Technical writing covers many things, specifications is just one of them.  In general, specifications are a completely different animal from other technical writing, such as investigation, soils, or due dilligence reports.  One thing they should NOT be is filled with legalese.  Specifications should be just the opposite.  There are more resources and guides than I can list for specifications.  I have the Army Corps of Engineers guide, but I would not use their style for other projects.  There are some governmental agencies that have far more generic guides.

To begin to understand specifications, start with just looking at the oganization of a Project Manual.  Download the MasterFormat list of specification headings.  Be careful about just hitting the print button.  It's close to 200 pages long.  The most recent version was issued this year in March.  The Construction Specification Institute has many useful guides as well.

And stop using Google to figure out if a word should be one or two.  

"Gorgeous hair is the best revenge."  Ivana Trump

RE: New member looking for style manual

Well, if writing for the military they have style guides, at least the UK did.

Sadly, if I recall correctly, the style guard was 'classified' or maybe 'restricted'  - go figure.  However, if you have govt contracts you may be able to get a copy.

Certain industry standards can give some guidance.

For instance I think ASME Y14.100 dictates meaning of Shall, Will etc.

Some argue we shouldn't use 'passive voice' anymore but per Y14100 it's implied that we should - at least on drawings.  

To my mind for formal documentation, especially standards, requirements etc. passive voice just seems more explicit etc.

Posting guidelines FAQ731-376: Eng-Tips.com Forum Policies http://eng-tips.com/market.cfm? (probably not aimed specifically at you)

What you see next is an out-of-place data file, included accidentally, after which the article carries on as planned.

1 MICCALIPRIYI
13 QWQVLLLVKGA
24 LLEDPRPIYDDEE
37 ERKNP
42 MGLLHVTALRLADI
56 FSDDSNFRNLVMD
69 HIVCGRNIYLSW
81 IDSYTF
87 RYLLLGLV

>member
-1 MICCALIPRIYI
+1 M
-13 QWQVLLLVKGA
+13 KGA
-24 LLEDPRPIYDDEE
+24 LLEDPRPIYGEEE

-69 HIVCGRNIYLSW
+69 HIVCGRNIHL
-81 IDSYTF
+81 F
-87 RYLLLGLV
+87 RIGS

What is Engineering anyway: FAQ1088-1484: In layman terms, what is "engineering"?

RE: New member looking for style manual

And then there's the issue of 'jargon' usage, particularly when the engineering diciplines are more obscure (or do we just think of them as being more obscure simply because we're not as familiar with their jargon) or if you're like me, a mechanical engineer working in the software industry, constantly having to figure out all the TLA's (Three Letter Acronyms) which seem to be Particularly popular with computer hardware and software developers winky smile

John R. Baker, P.E.
Product 'Evangelist'
Product Design Solutions
Siemens PLM Software Inc.
Industry Sector
Cypress, CA
UG/NX Museum:   http://www.plmworld.org/p/cm/ld/fid=209

To an Engineer, the glass is twice as big as it needs to be.

RE: New member looking for style manual

There is the Government Printing Office (GPO) Style Guide.
There is MIL-STD-961, -962, and -967.
There is MIL-HDBK-61.

And of course you can follow the bread-crumb trail of referenced specs in any of those.


RE: New member looking for style manual

Thanks Casseiopea.

I think I would have found your old boss to be an unhelpfully vulgar person.

I appreciate your time and thought in response to my post.  I am working with small enough companies, and individuals, and independently, such that there are Not existing manuals, etc., to draw from necessarily, and one needs to establish these baselines and even teach people some of the basics, more importantly things like, yes, using Google to see if something is one word or two, because knowing how to look something up is more important than knowing one or two snippets of dogma.

I don't really care much about the "squiggly line" as there are too many words that the built-in checkers don't know.  Unfortunately I do not have the budget to purchase as many hard copies of reference materials as I need to cover the several fields that I work in.

Sometimes the problem is that technical people have less respect for language than literary people have for science.   

RE: New member looking for style manual

I have a copy of The Associated Press Stylebook and Libel Manual.  It's not heavy on technical/scientific terms, but it can be a useful source at times.  


Engineering is not the science behind building.  It is the science behind not building.   

RE: New member looking for style manual

A really good style guide for technical writing is the McGraw-Hill Style Manual.

"Is it the only lesson of history that mankind is unteachable?"
--Winston S. Churchill